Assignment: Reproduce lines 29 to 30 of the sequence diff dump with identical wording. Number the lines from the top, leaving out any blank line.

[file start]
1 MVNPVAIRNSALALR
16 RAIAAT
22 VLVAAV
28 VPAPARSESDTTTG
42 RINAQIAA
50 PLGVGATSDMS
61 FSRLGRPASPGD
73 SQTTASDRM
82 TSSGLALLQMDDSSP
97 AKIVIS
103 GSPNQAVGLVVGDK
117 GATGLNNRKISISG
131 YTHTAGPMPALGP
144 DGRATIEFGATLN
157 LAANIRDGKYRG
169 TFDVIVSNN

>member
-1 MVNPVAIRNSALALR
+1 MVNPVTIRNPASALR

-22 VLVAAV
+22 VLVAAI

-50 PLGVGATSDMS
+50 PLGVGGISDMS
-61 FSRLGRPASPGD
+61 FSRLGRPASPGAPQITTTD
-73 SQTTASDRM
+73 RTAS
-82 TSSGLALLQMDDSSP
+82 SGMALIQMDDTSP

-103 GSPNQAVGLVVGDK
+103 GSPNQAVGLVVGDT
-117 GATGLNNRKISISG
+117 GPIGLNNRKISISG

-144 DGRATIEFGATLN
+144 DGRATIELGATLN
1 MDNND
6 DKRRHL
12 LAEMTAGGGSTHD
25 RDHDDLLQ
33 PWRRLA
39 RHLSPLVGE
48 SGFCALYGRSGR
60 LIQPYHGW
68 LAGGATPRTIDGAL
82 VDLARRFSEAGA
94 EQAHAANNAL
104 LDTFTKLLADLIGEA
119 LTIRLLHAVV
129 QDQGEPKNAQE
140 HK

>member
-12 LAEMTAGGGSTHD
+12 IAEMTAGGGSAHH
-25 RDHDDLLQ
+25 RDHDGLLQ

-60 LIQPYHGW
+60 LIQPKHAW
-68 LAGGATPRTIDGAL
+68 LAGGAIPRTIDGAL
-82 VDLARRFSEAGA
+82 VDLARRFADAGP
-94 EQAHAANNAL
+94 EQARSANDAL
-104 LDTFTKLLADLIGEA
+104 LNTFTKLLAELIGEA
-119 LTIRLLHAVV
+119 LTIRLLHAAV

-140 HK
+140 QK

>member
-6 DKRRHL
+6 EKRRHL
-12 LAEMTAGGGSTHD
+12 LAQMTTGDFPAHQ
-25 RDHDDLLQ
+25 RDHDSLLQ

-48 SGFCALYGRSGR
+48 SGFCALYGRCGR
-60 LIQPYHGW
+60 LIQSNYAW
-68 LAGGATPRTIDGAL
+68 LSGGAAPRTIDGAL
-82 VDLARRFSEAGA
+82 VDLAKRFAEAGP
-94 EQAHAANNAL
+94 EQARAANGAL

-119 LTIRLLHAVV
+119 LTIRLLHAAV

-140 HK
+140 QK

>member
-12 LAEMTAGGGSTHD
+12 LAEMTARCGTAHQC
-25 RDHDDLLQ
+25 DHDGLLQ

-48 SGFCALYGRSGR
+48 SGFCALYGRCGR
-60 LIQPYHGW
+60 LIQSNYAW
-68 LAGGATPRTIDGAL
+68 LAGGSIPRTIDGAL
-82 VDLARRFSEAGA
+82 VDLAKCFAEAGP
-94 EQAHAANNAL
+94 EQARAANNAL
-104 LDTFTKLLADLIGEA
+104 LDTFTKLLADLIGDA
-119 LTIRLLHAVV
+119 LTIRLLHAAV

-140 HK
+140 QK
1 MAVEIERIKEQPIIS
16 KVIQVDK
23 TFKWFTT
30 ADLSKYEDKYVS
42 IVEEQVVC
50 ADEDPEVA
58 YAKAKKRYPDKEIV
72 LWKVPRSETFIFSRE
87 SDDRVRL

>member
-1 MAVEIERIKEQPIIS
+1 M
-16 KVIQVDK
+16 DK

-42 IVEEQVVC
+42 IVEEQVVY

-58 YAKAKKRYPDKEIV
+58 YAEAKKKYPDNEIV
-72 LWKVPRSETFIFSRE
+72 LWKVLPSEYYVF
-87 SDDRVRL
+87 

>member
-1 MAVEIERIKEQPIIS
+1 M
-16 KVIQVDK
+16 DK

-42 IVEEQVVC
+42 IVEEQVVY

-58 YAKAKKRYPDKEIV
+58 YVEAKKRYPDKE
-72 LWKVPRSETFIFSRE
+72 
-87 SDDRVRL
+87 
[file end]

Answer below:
+82 SGMALIQMDDTSP

-103 GSPNQAVGLVVGDK